hand hygiene


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hand hygiene

Any of several techniques to clean the hands, including handwashing with plain and antimicrobial soaps and the use of alcohol-based hand rubs. Hand hygiene is the single most effective method of decreasing nosocomial infections. The U.S. Centers for Disease Control and Prevention states that if hands are not visibly soiled, alcohol preparations containing between 60% and 90% ethanol or isopropanol kill microorganisms more effectively than plain or antimicrobial soap and are not as harsh. After the hand rub is applied to the palm of one hand, the hands and fingers should be rubbed together, covering all surfaces, until they are entirely dry. Hands that are visibly dirty or contaminated should still be washed with soap and water for at least 15 seconds. The need for hand hygiene is not eliminated by the use of gloves. Contact dermatitis caused by alcohol hand rubs is very uncommon. However, with increasing use of such products by health care personnel, true allergic reactions will occasionally be encountered. Hospital computers can serve as a reservoir for drug-resistant bacteria such as vancomycin-resistant Enterococcus faecium (VRE), methicillin-resistant Staphylococcus aureus (MRSA), and Pseudomonas aeruginosa.

CAUTION!

Health care personnel should avoid wearing artificial nails and should keep nails less than a quarter of an inch long if they care for patients at high risk of acquiring infections (e.g., patients in ICUs, transplant units, or protective isolation).
See: Hand Washing: Soap and water
See also: hygiene
Medical Dictionary, © 2009 Farlex and Partners
References in periodicals archive ?
"The time pressure and heavy workload experienced by healthcare workers reduce compliance with hand hygiene standards.
While bacteria counts of student hands has not been studied extensively, Prater (2016) sampled the hands of college students in one study and found that 57.7% had extremely high bacteria counts, indicating infrequent or improper hand hygiene and that lower bacteria counts on hands correlated with less illness during the prior school year.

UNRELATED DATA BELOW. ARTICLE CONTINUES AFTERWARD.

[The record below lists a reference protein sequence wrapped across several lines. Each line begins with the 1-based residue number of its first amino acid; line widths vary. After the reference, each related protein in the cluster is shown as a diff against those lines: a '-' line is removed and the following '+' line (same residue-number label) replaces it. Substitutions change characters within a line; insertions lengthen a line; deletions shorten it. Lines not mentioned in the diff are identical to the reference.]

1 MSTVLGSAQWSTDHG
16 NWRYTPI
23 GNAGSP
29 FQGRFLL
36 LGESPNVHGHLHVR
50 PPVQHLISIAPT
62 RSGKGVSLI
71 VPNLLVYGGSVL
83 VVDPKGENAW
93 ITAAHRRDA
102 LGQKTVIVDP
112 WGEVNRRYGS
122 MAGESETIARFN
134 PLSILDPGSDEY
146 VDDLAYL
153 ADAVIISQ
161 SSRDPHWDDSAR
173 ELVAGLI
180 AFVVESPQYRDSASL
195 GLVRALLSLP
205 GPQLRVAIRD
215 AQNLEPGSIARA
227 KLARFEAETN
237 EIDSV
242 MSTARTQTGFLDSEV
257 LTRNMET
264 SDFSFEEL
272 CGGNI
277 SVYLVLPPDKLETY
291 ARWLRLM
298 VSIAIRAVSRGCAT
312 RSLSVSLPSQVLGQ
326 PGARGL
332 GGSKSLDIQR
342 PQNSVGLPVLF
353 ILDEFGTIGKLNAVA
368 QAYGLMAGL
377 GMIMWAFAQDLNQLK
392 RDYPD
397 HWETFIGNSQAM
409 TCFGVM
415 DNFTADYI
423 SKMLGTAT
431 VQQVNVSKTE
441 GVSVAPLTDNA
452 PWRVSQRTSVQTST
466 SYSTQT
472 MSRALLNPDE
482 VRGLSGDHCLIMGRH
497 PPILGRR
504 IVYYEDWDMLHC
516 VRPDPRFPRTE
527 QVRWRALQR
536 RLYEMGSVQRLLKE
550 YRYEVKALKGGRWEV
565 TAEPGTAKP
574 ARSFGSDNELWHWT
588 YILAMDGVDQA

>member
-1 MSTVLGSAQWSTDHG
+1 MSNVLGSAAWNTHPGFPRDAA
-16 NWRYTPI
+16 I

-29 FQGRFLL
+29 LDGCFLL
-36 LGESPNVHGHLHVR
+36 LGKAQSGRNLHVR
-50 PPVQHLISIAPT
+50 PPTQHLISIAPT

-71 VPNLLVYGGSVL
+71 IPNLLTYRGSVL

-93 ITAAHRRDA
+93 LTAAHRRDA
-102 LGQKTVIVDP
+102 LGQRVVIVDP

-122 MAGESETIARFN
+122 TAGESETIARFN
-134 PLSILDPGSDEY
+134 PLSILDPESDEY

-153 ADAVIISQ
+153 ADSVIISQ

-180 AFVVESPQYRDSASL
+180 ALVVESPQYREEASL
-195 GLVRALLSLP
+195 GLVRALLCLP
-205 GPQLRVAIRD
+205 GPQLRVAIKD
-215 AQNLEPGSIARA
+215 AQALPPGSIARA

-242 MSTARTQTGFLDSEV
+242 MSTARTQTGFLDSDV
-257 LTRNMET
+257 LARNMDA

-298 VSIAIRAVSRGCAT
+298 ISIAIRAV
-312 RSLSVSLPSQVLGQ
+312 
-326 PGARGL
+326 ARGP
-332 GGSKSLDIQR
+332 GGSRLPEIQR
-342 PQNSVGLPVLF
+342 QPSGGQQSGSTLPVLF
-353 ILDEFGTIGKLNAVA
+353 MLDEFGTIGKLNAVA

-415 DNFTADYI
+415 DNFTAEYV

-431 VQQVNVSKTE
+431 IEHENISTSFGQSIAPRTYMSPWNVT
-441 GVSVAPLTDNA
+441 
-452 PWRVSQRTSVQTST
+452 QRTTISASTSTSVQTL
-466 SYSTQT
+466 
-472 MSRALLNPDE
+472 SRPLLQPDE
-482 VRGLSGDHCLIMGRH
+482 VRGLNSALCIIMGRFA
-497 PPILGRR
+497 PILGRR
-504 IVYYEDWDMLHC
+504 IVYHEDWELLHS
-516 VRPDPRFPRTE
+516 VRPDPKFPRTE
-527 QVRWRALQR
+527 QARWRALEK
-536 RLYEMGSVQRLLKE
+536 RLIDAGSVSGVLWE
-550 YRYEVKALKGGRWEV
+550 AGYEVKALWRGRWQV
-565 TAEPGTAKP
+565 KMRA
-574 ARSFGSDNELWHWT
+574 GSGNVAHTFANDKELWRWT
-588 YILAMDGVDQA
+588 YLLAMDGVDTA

On a facility level, the use of these tools gives institutions a clear understanding of the strengths and weaknesses of their IPC and hand hygiene programmes, and provides concrete actions to address existing gaps.
WHAT: Perform hand hygiene: when the hands are visibly soiled; after barehanded touching of items likely contaminated with blood, saliva or respiratory secretions; before and after treating each patient; before putting on gloves and again immediately after removing gloves.1-3
"Hand hygiene programs that include hand sanitizer and educational measures for DCC staff, children, and parents reduce absent days, RIs, and antibiotic prescriptions for these infections in children at DCCs," the authors write.
Data was collected through a self-administered questionnaire which had four sections to assess four specific components of ICMs - hand hygiene, UPs, NSIs and surgical scrubbing techniques.
Hand washing and hand sanitizers are part of the hand hygiene process and are referred to by the World Health Organization (WHO) (2015) as antiseptic handwashing (AH).
Beyond hand hygiene, the SwipeSense platform powers critical location-aware applications, including asset tracking and nurse rounding.
Hand hygiene is a great way to prevent infections.'
He emphasized that hospital administrators should take responsibility to make hand hygiene a quality indicator in their hospitals.
Even though the practice of hand hygiene in most occasions was low still it was considered as a single most effective method to tackle the new emerging burden posed by drug resistance microorganisms which were challenges in healthcare institutions by causing many suffering [3].